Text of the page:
Lincoln's Emancipation Proclamation: The End of Slavery in America

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Simon and Schuster, 2005 - History - 400 pages
12 Reviews
"I do order and declare that all persons held as slaves ... are, and henceforward shall be free ..." No other words in American history changed the lives of so many Americans as this declaration from Abraham Lincoln's Emancipation Proclamation. Born in the struggle of Lincoln's determination to set slavery on the path to destruction, it has remained a document of struggle. What were Lincoln's real intentions? Prizewinning Lincoln scholar Allen C. Guelzo presents, for the first time, a full scale study of Lincoln's greatest state paper. Using unpublished letters and documents, little-known accounts from Civil War-era newspapers, and Congressional memoirs and correspondence, Guelzo tells the story of the complicated web of statesmen, judges, slaves, and soldiers who accompanied, and obstructed, Abraham Lincoln on the path to the Proclamation. The crisis of a White House at war, of plots in Congress and mutiny in the Army, of one man's will to turn the nation's face toward freedom--all these passionate events come alive in a powerful narrative of Lincoln's, and the Civil War's, greatest moment.
  

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Review: Lincoln's Emancipation Proclamation: The End of Slavery in America

User Review  - Robin Friedman - Goodreads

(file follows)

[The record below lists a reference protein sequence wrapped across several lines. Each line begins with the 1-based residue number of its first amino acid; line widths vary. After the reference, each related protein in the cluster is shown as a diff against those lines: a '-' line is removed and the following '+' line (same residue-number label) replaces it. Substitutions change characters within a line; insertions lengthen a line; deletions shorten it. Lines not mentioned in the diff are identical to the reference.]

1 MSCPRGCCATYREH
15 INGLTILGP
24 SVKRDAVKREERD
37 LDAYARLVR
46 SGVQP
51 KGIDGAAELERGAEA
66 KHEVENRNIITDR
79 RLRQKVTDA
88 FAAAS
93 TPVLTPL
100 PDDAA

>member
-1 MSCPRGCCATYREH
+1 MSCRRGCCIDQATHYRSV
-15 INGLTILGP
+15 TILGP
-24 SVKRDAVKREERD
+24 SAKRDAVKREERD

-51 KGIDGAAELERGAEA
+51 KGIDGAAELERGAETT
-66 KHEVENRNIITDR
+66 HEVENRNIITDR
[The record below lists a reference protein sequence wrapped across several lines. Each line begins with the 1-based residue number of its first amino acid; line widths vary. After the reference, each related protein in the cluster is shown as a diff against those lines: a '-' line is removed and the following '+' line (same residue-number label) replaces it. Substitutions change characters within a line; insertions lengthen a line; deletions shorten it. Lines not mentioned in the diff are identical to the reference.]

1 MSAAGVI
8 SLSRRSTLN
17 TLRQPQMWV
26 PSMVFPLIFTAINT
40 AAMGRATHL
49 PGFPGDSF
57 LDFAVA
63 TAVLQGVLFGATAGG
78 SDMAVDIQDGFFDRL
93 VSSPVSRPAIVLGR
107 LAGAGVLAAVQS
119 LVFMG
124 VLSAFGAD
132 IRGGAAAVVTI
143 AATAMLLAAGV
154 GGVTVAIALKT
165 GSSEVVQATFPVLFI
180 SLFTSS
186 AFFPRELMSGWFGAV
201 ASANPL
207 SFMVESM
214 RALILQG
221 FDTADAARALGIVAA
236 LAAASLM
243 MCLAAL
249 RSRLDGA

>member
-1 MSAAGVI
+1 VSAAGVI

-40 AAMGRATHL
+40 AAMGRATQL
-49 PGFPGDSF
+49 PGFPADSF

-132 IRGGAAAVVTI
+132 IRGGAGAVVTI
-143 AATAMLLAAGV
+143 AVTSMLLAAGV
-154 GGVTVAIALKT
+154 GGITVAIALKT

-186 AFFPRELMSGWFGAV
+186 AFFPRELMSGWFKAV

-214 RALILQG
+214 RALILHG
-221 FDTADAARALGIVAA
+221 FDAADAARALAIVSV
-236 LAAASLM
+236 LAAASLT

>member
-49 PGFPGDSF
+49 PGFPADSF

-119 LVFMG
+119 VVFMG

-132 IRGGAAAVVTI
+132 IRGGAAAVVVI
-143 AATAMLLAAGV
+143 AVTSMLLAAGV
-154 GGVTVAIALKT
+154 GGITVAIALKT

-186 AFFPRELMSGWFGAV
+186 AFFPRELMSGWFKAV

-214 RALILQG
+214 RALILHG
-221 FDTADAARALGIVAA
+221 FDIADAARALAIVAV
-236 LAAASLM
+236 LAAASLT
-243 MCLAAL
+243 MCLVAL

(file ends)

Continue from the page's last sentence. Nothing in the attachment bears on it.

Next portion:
Abraham Lincoln issued the final version of the Emancipation Proclamation on January 1, 1863. Near the end of that year, the artist Francis Carpenter determined to paint "a historical picture of the ... Read full review

Review: Lincoln's Emancipation Proclamation: The End of Slavery in America

User Review  - Patrick T - Goodreads

Allen C. Guelzo proves yet again, that he is one of the best historian on Lincoln. Great information on The Emancipation Proclamation and his point of views. People always forget that this was not ... Read full review

Contents

Introduction
1
FOUR WAYS TO FREEDOM
13
THE PRESIDENT WILL RISE
76
Three
123
Four
177
Five
229
Postscript
285
Copyright

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About the author (2005)

Allen C. Guelzois the Henry R. Luce Professor of the Civil War Era at Gettysburg College, where he also directs the Civil War Era Studies Program and The Gettysburg Semester. He is the author ofAbraham Lincoln: Redeemer President(1999) and Lincoln'sEmancipation Proclamation: The End of Slavery in America(2004), both of which won the Lincoln Prize. He has written essays and reviews forThe Washington Post,The Wall Street Journal,Time, theJournal of American History, and many other publications.

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